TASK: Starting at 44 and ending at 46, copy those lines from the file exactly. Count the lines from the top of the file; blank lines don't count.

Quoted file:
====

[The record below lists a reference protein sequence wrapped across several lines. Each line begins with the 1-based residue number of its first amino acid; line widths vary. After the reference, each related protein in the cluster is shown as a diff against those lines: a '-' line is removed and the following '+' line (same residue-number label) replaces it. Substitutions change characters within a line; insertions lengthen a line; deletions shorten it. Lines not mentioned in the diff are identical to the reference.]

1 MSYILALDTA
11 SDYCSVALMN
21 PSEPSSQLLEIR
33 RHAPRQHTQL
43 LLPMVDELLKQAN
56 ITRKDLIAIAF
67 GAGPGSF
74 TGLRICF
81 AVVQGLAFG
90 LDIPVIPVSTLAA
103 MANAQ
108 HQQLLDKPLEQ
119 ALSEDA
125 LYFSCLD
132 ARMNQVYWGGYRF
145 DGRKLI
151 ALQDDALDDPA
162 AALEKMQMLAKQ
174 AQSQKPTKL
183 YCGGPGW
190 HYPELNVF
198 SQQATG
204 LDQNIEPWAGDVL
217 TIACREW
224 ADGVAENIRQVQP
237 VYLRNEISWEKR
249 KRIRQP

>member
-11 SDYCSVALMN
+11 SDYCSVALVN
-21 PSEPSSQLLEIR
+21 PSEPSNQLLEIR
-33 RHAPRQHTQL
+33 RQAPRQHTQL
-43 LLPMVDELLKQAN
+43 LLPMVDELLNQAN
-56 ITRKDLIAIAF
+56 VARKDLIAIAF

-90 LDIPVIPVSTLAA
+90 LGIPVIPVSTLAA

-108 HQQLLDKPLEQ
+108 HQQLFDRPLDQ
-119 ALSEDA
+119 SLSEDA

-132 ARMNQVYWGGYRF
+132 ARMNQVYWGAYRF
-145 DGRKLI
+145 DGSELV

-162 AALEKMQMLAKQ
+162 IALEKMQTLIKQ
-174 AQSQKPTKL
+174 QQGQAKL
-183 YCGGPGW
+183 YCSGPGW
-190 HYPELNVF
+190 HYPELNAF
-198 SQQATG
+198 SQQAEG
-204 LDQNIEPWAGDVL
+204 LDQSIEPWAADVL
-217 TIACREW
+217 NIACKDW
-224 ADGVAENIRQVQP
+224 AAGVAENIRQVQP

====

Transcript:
-119 ALSEDA
+119 SLSEDA

-132 ARMNQVYWGGYRF